“From now on, you do know him and have seen him” (14:7b).
This time it is Philip who is not quite convinced.
“Lord, show us the Father, and we will be satisfied” (14:8).
Jesus’ response contains perhaps a hint of frustration:
“Have I been with you all this time, Philip, and you still do not know me? Whoever has seen me has seen the Father” (14:9).
Here Jesus echoes an affirmation from the prologue of John’s Gospel: “No one has ever seen God. It is God the only Son, who is close to the Father’s heart (literally, in the bosom of the Father), who has made him known” (1:18).
This is the whole of Jesus’ mission, to make known the Father,
to reveal who God is.
According to John, Jesus, who has come from the bosom of the Father and is now returning there, is the fullest revelation of
the person and character of God.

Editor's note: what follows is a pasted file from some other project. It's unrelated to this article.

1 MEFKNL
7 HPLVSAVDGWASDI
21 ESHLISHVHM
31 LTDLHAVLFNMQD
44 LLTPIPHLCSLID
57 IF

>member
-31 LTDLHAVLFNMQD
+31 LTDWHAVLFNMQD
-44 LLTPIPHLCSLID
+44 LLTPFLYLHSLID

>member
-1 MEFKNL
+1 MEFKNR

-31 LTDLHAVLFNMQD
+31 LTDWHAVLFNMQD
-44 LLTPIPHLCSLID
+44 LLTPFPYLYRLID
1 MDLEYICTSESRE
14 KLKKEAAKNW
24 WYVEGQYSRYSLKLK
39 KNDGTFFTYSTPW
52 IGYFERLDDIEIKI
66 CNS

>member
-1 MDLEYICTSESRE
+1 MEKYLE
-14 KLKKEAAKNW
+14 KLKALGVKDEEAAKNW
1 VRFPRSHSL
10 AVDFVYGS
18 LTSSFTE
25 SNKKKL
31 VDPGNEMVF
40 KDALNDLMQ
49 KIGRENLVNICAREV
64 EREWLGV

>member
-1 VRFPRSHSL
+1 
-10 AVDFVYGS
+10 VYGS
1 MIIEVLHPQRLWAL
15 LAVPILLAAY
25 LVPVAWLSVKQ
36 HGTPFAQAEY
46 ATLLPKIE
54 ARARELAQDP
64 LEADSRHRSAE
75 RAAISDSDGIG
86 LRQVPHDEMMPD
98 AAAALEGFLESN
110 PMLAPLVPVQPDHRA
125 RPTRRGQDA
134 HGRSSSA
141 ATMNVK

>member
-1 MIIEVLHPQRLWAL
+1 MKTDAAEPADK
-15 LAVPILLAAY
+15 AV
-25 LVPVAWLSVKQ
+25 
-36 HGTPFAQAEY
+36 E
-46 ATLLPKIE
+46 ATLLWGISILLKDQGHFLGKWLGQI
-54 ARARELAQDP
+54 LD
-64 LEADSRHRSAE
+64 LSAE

If we want to know who God is, we need look no further than Jesus.
All the words that Jesus has spoken, all the works that he has done, come from God and show us who God is (14:10-11).
This passage has everything to do with life here and now because Jesus entrusts his mission to his disciples.
“Very truly I tell you, the one who believes in me will also do the works that I do and, in fact, will do greater works than these because I am going to the Father. I will do whatever you ask in my name, so that the Father may be glorified in the Son. If in my name you ask me for anything, I will do it” (14:13-14).
Yet here is where Jesus’ promise becomes a little hard to swallow.
Greater works than these?
Greater works than healing the blind and raising the dead?